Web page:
Join our decades long fight with the man who destroyed the KKK.
Progress in Numbers
How far we have come and how far we have to go
Women in workplace
In 1966 the number was 31.5%, today women make up almost half the workforce.
Black Americans in workplace
Number projected to grow to 36M by 2026.
Black Americans receive college degree
This number is up from 4% in 1964.
Black Americans with high school diploma
This number is up from 27% in 1964
Despite overall increases in participation rates for women in the workplace, a glass ceiling still exists. Data suggests that women continue to experience occupational segregation in nontraditional jobs and men make approximately 20k more per year.
Women still file 74.4% of sexual harassment claims.
While Black Americans now make up a larger majority of the workforce, and a larger portion of the population recieves college degrees and high school diplomas, the numbers are still not equal to their white counterparts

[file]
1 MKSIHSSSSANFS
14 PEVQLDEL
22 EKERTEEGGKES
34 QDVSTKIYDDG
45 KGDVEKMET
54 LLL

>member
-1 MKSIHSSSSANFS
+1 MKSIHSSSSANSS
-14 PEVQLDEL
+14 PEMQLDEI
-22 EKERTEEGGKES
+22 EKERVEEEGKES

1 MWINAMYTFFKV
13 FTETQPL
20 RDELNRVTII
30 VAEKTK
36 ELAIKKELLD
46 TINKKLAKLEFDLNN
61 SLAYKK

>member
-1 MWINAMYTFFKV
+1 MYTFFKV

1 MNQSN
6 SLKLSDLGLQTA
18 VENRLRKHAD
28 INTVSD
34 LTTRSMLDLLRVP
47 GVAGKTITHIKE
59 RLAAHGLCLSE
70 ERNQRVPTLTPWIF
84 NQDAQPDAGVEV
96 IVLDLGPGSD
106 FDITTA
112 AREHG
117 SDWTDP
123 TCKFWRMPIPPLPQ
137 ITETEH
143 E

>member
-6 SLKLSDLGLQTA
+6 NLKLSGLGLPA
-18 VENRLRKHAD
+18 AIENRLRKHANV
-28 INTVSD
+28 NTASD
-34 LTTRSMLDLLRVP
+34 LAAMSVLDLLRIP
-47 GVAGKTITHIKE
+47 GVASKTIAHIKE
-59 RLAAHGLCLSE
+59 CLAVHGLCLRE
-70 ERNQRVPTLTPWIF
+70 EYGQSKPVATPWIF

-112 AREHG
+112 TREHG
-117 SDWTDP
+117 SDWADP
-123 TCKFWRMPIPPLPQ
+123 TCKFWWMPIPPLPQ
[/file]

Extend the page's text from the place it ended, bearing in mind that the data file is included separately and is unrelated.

Addressing Gender and Racial Discrimination
After the Civil Rights Movement of the 1960's, Morris Dees noted Black Americans were still excluded from good jobs, quality education and a range of other opportunities.
Dees sold his book publishing business to practice Civil Rights Law and did so successfully with far-reaching effects.
These Morris Dees cases have helped women and Black Americans march out of poverty and into the workplace over the past 50 years.
Dothard v. Rawlinson
The U.S. Supreme Court opened the door for women to be hired for law enforcement jobs, traditionally held by men.